It is a very common condition in the hospitals. Several things can do this. I found a nice article here.
Some Pearls to remember when dealing with patients with Delirium as per the lecture given at SHM:
1. Work Up: CBC, BMP, UA, CXR, ABG if indicated, EKG and TNT as Coronary Ischemia can cause Delirium
2. Do EEG and LP only if clinically indicated, not for everyone.
3. CT Head if there is head trauma, focal deficits, patient on anticoagulants, or high clinical suspicion of intracranial etiology of delirium
Based on Lecture I heard at SHM annual meeting the management of Delirium involves the following 7 steps from Journal of Gerontology
4. Treat all possible offending medications first. They are anticholinergics, Antihistamines, Benzodiazepines and Minimize Narcotics (Do not stop narcotics altogether)
5. Treat withdrawal of Alcohol and Benzodiazepines if present
6. Correct Metabolic disturbances like Electrolytes, Glucose and hydration
7. Reduce level of invasion like Foley catheters and lines
8. Assess and treat infection like UTI and Pneumonia
9. Improve environment and mobility
10. Treat pain adequately
11. Non – Pharmacologic measures like (per NEJM)
-eye glasses and adaptive equipment for vision impairment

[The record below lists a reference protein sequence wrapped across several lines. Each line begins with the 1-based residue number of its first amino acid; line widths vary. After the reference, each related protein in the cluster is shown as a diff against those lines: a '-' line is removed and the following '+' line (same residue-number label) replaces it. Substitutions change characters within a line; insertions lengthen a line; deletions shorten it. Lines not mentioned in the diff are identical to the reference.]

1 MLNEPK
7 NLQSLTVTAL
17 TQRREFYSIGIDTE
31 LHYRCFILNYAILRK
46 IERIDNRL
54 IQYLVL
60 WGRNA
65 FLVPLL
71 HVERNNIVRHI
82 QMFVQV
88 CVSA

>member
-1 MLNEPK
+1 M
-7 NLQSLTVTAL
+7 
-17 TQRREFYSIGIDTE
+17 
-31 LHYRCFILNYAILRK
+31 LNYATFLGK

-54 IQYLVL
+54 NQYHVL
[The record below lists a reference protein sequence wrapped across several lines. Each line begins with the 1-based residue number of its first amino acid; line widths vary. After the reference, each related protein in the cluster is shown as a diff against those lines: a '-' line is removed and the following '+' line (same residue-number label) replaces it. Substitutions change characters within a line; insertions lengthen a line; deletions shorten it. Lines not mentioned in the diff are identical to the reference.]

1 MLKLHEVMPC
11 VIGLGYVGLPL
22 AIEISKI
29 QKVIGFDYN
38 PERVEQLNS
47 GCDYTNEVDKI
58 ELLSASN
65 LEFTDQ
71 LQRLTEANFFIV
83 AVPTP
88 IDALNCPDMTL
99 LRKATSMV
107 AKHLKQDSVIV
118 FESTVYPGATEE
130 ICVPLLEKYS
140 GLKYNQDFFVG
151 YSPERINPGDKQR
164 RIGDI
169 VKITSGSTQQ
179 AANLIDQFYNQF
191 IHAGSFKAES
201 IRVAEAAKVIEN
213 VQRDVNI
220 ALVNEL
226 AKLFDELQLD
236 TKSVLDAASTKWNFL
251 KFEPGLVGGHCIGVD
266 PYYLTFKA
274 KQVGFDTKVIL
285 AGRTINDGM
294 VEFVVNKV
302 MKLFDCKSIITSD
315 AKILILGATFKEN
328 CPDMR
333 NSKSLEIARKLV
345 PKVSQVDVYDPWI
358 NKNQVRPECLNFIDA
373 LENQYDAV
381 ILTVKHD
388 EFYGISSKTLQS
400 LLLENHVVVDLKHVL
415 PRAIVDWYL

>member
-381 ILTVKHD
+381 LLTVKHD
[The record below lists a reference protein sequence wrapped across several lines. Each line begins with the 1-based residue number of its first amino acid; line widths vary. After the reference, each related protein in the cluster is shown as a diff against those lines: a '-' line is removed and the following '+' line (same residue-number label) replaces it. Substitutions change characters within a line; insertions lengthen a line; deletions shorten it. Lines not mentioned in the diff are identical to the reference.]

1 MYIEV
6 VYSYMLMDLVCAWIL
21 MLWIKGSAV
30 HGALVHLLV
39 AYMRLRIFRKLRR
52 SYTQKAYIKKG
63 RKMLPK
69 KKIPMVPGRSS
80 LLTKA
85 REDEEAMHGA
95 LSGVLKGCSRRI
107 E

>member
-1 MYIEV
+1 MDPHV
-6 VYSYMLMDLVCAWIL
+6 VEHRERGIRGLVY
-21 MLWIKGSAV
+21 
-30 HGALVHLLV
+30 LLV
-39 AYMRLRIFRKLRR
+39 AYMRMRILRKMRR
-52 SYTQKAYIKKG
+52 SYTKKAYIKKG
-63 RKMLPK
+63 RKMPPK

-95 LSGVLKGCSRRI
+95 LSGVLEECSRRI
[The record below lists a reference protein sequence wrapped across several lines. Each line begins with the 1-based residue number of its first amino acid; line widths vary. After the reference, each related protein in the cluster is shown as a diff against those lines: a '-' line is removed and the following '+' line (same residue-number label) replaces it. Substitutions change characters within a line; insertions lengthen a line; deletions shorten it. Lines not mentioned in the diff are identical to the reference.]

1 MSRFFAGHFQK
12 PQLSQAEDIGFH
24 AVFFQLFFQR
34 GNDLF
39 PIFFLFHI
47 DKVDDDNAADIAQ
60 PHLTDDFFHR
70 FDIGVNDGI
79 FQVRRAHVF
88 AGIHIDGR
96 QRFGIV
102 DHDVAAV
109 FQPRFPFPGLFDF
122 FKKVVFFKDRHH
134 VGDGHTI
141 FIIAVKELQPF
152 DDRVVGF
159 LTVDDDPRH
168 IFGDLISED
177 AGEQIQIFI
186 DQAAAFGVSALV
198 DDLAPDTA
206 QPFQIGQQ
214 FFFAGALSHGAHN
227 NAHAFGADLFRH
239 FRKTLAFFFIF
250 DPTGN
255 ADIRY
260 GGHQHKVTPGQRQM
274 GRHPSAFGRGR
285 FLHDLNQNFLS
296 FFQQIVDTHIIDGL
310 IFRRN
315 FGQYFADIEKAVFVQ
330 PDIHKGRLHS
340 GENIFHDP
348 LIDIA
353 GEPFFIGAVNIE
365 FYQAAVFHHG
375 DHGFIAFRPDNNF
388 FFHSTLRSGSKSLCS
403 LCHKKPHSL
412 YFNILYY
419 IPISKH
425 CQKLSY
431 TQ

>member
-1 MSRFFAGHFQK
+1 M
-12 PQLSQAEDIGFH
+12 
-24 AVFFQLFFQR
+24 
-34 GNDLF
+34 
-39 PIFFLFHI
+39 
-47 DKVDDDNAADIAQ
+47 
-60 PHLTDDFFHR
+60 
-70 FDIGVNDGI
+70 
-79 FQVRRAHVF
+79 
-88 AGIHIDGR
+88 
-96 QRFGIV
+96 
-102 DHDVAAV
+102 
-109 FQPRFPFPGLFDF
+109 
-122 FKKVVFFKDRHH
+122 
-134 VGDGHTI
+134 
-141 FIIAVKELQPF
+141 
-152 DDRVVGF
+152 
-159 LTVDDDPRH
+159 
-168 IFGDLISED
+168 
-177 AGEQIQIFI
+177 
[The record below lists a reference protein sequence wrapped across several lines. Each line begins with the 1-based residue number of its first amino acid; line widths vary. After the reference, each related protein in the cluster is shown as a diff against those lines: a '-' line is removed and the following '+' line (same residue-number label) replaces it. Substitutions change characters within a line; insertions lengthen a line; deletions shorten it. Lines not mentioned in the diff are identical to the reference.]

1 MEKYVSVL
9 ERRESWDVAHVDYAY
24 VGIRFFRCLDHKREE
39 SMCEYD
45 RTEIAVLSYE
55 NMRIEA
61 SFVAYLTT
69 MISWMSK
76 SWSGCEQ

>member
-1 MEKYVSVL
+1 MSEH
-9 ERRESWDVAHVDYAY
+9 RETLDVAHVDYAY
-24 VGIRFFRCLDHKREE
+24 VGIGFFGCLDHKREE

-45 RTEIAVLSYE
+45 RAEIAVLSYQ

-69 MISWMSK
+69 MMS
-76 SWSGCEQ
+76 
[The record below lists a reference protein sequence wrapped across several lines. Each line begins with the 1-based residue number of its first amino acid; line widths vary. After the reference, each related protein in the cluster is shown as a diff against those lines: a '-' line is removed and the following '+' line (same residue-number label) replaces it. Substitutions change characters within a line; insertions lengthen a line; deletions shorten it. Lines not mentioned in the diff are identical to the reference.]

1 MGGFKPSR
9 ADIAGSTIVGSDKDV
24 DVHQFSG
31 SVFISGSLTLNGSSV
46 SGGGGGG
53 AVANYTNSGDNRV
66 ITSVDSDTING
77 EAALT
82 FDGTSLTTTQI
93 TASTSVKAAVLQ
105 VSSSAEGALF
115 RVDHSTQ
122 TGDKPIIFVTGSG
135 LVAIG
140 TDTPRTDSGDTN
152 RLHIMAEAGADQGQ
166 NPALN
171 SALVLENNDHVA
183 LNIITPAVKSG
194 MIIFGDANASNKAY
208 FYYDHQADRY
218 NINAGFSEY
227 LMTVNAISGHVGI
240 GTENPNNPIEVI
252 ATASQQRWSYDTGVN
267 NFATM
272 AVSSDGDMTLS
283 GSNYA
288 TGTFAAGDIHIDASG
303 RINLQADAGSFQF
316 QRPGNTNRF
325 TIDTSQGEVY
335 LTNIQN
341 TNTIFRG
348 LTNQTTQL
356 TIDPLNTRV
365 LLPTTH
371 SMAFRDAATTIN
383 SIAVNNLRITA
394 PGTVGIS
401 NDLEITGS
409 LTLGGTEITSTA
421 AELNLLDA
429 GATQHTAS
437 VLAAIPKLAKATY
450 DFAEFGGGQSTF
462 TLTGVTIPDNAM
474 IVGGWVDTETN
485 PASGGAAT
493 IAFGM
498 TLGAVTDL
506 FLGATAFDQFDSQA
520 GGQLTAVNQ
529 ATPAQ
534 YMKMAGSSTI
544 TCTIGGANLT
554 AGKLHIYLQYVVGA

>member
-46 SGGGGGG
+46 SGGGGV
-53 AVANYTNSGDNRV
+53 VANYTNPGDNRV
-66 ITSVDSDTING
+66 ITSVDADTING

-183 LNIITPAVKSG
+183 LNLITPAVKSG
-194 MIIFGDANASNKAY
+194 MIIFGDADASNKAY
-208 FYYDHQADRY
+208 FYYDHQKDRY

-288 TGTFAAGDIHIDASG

-Amplifiers and adaptive equipment for hearing impairment
-Orienting communication for Cognitive impairment
-Early mobilization and mobility for Immobility
-Oral Hydration for Dehydration
-Uninterrupted sleep and non pharmacologic aides for sleep deprivation
12. Give LOW DOSE antipsychotics for agitated delirium and stop as soon as possible. Don’t discharge patients on antipsychotics if possible. EKG monitoring is needed while patient is on Haloperidol. Can use Haloperidol 0.25-0.5mg PO BID. Risperidone, Olanzapine, or Quetiapine can also be used. Avoid Haldol if patient needs to be placed in SNF or rehab as it can delay the discharge.
13. Distraction vest can be used to prevent patient from pulling IV lines
14. Use Benzodiazepines only for alcohol withdrawal not for delirium